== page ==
"It's the first opportunity the police officer has to present evidence, call witnesses, and cross-examine the city's witnesses," Mr. Howell said. "The city has the burden, on a preponderance standard, to show just cause for the discipline that was imposed."
To avoid due process violations, Mr. Howell said, the internal affairs investigator should present a report after conducting an autonomous fact-finding investigation instead of taking direction about how to proceed from the chief or his administrators, who eventually conduct the Skelly hearing.
But labor attorneys with decades of experience representing public agencies during arbitration questioned that interpretation of case law, saying that as long as the supervising officer maintains an open mind, that person may be involved with both the investigation and the Skelly hearing.
"In smaller departments, you can't go out and necessarily get a neutral person. It's not practical, and not legally required," said Arthur Hartinger, an attorney with Meyers & Nave who specializes in representing public employers. "I do not think it is improper for a chief to have some oversight in an internal affairs investigation, where the internal affairs officer at some juncture says, 'Am I done? What else should I do?'"
According to Mr. Hartinger, based only on the information in Mr. Howell's article, the arbitrator may have taken an overly broad view of the Skelly process, rather than assessing whether the hearing met the requirement of having a reasonably disinterested party evaluate the situation and the officer's response.
"There are a lot of good arbitrators and there are a lot of weak arbitrators. The arbitrator can be legally and factually wrong and it's still binding," Mr. Hartinger said.
The lack of a centralized database of arbitration decisions, or even statistics on how many cases are upheld, turns evaluating the effectiveness of the system — or individual arbitrators — into a monumental challenge.
The Almanac obtained 17 redacted decisions in cases involving San Jose, Stockton, Richmond, Alameda, Sierra Madre, Oroville, Merced County, and Oakland. Out of 17 cases, arbitrators reinstated the officers nine times, and reduced a suspension once. They upheld terminations in the remaining seven cases.
"That's the kind of data that we would love to have," Mr. Hartinger acknowledged. "We've been trying to get at that for years."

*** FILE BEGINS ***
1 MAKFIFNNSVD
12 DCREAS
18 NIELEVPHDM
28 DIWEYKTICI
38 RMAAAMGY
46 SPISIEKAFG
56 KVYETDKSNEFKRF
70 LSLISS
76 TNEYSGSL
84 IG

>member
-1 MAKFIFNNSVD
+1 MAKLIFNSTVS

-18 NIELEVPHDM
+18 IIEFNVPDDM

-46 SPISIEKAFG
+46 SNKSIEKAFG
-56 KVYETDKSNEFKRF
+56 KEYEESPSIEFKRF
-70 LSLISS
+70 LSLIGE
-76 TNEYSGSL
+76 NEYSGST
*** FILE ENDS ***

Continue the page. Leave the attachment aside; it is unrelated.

The state doesn't require arbitrators to publish their decisions, and due to confidentiality laws, both parties must give permission should an arbitrator choose to release a case ruling.
"It's very non-transparent," Mr. Hartinger said. "If you call up and say, 'Can I get your resume and a sample decision,' and you're with city management, you get a decision that supported management. There's always been a concern that they're cherry-picking their decisions."
California could require arbitrators to list their last 10 decisions, similar to a rule used in federal cases, he said. Another alternative is dispensing with binding arbitration, typically negotiated as part of union contracts, in favor of a civilian review board. In the wake of the Vasquez case, Menlo Park council members told the Almanac they were considering the value of binding arbitration as they entered into negotiations with the police union this spring.
Labor attorney Monna Radulovich of Wiley Price & Radulovich noted that the process, while not perfect, does offer advantages to public agencies — arbitration tends to be faster and less expensive than pursuing a case through the courts, and the arbitrators usually know employment law, unlike judges who may handle mostly criminal or personal injury cases.
"The person who's deciding the case is a human being, the same as with a judge or a jury. So it's not foolproof," Ms. Radulovich said.
Attorneys compare experiences with specific arbitrators, according to Ms. Radulovich, so the process isn't entirely blind. "The attorneys will research the backgrounds of the arbitrators on the list and try to pick one who knows the law, and will consider the case carefully and fairly."
Overall, the arbitration process provides a good mechanism for resolving disputes outside of court, she said. One way to perhaps improve the system would be to expand the grounds for overturning arbitration decisions, although that could lead to more expensive litigation and burden the court system.